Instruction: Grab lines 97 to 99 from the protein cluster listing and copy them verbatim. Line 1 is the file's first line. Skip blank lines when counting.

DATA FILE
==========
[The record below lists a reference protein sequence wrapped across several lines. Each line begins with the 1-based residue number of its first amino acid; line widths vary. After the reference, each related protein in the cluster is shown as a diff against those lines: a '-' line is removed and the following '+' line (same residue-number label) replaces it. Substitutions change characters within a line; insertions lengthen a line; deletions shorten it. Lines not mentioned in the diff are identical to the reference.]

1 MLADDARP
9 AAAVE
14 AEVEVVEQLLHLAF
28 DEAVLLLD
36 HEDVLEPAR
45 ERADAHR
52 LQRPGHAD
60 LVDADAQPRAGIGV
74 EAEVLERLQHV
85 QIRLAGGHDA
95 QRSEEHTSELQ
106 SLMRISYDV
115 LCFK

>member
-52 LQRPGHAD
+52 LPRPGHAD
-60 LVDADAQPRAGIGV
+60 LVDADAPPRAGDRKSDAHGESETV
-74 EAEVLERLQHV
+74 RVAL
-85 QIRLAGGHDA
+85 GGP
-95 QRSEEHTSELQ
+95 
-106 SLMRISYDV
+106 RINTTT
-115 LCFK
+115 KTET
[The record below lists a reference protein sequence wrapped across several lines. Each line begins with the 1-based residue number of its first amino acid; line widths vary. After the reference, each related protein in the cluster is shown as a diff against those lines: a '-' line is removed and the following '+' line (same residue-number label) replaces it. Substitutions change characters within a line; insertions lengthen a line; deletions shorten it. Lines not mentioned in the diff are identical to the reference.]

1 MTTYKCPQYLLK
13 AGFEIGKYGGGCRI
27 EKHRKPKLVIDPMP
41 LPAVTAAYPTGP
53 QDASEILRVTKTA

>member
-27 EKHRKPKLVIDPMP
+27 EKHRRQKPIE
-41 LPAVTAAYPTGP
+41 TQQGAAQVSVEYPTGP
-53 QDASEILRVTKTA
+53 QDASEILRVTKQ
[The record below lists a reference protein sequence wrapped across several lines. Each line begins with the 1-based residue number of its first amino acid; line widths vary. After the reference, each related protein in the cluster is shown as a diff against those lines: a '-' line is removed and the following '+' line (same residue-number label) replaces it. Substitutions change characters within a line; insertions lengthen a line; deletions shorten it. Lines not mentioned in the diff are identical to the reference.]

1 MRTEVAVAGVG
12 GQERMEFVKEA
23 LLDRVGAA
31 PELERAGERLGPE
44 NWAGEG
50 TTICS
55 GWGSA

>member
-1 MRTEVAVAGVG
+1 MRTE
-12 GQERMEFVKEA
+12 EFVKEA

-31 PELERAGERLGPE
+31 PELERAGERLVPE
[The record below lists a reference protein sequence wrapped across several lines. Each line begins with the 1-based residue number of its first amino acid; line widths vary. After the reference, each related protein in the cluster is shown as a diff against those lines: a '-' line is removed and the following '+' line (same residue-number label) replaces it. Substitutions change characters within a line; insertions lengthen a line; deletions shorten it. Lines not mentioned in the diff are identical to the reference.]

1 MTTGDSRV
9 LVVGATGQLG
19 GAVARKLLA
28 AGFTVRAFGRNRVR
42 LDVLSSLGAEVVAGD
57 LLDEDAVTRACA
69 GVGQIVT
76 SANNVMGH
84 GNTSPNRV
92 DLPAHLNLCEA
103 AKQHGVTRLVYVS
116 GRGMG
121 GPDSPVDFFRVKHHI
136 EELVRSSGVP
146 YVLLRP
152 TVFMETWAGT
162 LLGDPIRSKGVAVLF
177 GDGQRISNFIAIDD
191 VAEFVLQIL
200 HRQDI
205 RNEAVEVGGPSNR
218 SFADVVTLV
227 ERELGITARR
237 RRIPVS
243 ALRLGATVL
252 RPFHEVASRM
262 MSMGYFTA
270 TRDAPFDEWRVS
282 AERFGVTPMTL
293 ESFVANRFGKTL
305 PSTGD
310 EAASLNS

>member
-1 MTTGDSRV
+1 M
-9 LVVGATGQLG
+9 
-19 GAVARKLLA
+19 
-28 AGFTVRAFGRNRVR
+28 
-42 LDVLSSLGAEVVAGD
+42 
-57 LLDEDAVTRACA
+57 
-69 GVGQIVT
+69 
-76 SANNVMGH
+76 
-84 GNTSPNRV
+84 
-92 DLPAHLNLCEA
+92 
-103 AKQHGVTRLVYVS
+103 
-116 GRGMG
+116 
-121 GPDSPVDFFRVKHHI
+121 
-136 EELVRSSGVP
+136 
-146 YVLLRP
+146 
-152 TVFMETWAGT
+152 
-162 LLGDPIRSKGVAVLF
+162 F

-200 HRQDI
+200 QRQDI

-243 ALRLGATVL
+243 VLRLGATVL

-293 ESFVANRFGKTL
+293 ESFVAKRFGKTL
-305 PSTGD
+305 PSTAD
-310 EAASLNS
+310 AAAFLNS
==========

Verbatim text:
+19 
-28 AGFTVRAFGRNRVR
+28 